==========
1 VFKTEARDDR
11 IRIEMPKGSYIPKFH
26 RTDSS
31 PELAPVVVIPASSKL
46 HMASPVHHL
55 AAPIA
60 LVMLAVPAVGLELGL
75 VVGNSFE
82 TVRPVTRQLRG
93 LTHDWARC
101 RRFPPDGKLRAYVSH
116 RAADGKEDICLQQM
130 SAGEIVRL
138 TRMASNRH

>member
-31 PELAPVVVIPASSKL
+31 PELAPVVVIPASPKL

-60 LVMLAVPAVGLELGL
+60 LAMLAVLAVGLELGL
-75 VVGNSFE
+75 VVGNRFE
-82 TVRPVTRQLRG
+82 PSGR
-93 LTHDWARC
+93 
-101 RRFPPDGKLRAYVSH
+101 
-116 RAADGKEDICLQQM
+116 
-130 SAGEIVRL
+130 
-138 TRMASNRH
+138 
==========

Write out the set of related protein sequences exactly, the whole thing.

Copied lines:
1 VFKTEARDDR
11 IRIEMPKGSYIPKFH
26 RTDSS
31 PELAPVVVIPASSKL
46 HMASPVHHL
55 AAPIA
60 LVMLAVPAVGLELGL
75 VVGNSFE
82 TVRPVTRQLRG
93 LTHDWARC
101 RRFPPDGKLRAYVSH
116 RAADGKEDICLQQM
130 SAGEIVRL
138 TRMASNRH

>member
-31 PELAPVVVIPASSKL
+31 PELAPVVVIPASPKL

-60 LVMLAVPAVGLELGL
+60 LAMLAVLAVGLELGL
-75 VVGNSFE
+75 VVGNRFE
-82 TVRPVTRQLRG
+82 PSGR
-93 LTHDWARC
+93 
-101 RRFPPDGKLRAYVSH
+101 
-116 RAADGKEDICLQQM
+116 
-130 SAGEIVRL
+130 
-138 TRMASNRH
+138 